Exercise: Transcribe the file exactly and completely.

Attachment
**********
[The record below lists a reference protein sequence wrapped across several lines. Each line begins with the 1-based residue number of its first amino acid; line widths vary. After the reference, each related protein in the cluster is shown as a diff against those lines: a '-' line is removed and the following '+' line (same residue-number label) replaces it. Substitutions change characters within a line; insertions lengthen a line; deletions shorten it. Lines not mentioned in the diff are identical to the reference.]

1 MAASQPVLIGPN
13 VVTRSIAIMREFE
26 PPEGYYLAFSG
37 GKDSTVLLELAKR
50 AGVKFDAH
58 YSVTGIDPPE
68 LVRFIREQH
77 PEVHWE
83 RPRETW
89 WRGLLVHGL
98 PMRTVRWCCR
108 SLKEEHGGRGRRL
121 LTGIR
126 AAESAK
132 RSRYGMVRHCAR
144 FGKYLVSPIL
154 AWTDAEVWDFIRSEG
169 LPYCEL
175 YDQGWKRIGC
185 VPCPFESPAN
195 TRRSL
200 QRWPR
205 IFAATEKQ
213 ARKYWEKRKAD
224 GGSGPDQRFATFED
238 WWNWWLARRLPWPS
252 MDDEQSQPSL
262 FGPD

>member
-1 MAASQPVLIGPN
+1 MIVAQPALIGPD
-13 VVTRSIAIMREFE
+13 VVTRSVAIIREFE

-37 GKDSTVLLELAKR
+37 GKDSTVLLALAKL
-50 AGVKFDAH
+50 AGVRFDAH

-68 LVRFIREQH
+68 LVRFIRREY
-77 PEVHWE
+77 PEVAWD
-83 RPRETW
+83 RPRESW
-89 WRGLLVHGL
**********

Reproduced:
[The record below lists a reference protein sequence wrapped across several lines. Each line begins with the 1-based residue number of its first amino acid; line widths vary. After the reference, each related protein in the cluster is shown as a diff against those lines: a '-' line is removed and the following '+' line (same residue-number label) replaces it. Substitutions change characters within a line; insertions lengthen a line; deletions shorten it. Lines not mentioned in the diff are identical to the reference.]

1 MAASQPVLIGPN
13 VVTRSIAIMREFE
26 PPEGYYLAFSG
37 GKDSTVLLELAKR
50 AGVKFDAH
58 YSVTGIDPPE
68 LVRFIREQH
77 PEVHWE
83 RPRETW
89 WRGLLVHGL
98 PMRTVRWCCR
108 SLKEEHGGRGRRL
121 LTGIR
126 AAESAK
132 RSRYGMVRHCAR
144 FGKYLVSPIL
154 AWTDAEVWDFIRSEG
169 LPYCEL
175 YDQGWKRIGC
185 VPCPFESPAN
195 TRRSL
200 QRWPR
205 IFAATEKQ
213 ARKYWEKRKAD
224 GGSGPDQRFATFED
238 WWNWWLARRLPWPS
252 MDDEQSQPSL
262 FGPD

>member
-1 MAASQPVLIGPN
+1 MIVAQPALIGPD
-13 VVTRSIAIMREFE
+13 VVTRSVAIIREFE

-37 GKDSTVLLELAKR
+37 GKDSTVLLALAKL
-50 AGVKFDAH
+50 AGVRFDAH

-68 LVRFIREQH
+68 LVRFIRREY
-77 PEVHWE
+77 PEVAWD
-83 RPRETW
+83 RPRESW
-89 WRGLLVHGL